The psychological advantage the West Indies gained with their unlikely victory in the second Test has now been cancelled by England's similar triumph in the third. The facial expressions at the presentation afterwards were completely opposite to what they were eight days ago.
Now England's reflected joy and relief. Brian Lara and his colleagues were fully aware they had failed to secure what would have been a virtually unassailable lead and that they will have to deal with rejuvenated opponents from here on.
This was a critical result for England. Had they not managed it, it would have been not only an almost certain end to their hopes but a crushing blow to morale. Len Hutton's powerful side of 1954 recovered from defeat in the first two Tests to share the spoils in the end but not many others have achieved such a feat in the long history of the game.
The West Indies were beaten, once more, because of the failure of their batting and in spite of the heroic efforts of their two great, if ageing, fast bowlers, Curtly Ambrose and Courtney Walsh.
Over their last 14 Test innings - against Sri Lanka, Pakistan and now England - their average all-out total is a meagre 224. Six times they have fallen for under 200, four times for under 250. Only twice have they totalled more than 300 and only Brian Lara, against Sri Lanka in St Vincent last June and Carl Hooper against Pakistan in Karachi in December have put together individual hundreds.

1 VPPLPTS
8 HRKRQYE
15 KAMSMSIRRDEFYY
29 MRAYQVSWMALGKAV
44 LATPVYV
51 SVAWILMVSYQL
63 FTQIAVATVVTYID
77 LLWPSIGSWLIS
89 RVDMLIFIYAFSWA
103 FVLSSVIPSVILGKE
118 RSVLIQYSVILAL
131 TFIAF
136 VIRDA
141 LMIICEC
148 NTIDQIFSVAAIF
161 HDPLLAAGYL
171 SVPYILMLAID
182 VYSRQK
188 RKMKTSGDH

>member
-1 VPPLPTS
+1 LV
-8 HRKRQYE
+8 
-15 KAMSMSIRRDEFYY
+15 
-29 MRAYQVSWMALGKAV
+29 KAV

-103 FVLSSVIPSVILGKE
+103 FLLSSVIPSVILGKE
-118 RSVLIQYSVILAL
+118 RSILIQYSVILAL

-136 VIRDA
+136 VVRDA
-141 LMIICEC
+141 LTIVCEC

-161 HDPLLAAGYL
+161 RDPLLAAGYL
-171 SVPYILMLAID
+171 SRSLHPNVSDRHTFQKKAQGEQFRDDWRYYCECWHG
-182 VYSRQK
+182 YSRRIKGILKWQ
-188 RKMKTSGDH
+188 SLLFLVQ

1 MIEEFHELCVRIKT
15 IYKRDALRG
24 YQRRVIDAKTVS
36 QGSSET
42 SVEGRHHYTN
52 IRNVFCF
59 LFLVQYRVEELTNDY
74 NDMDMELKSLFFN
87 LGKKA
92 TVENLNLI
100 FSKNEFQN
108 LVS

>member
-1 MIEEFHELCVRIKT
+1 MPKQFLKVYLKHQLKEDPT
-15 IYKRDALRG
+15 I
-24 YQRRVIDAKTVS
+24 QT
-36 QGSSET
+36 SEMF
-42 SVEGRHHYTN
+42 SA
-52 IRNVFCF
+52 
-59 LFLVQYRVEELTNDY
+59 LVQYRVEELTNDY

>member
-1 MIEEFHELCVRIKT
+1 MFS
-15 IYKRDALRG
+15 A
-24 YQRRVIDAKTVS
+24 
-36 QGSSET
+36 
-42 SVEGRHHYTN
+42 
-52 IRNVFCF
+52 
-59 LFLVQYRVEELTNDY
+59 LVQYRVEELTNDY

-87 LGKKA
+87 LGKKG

Those depressing statistics are compounded by the inescapable knowledge that there are no replacements to make a significant difference. Rolland Holder, a well-organised right hander from Barbados, compiled a flawless 183 against England's attack for the West Indies A team prior to the first Test. He is now 29 and the selectors have never been convinced of his credentials as a Test batsman, picking him for only seven Tests over a career that has now been going more than 10 years.
The openers continued to fail as they have done since the durable and reliable combination of Gordan Greenidge and Desmond Haynes pairing ended six years ago. Stuart Williams has looked the most accomplished of the batsmen in both Tests here, stroking the ball with sweet timing and confidence. But he continues to choose the wrong shot for the wrong ball and to waste his talent.
Sherwin Campbell, his little partner, is clearly out of form. He hops around uncertainly from his crease and his feet are leaden. An edged stroke or an lbw verdict have never seemed far away. He was the only one in Pakistan last year to bat with purpose, averaging 40 in the Tests. The selectors will be loathe to discard him especially since the main alternative is Clayton Lambert of Guyana, an left-hander who is 35 years old.Reuse content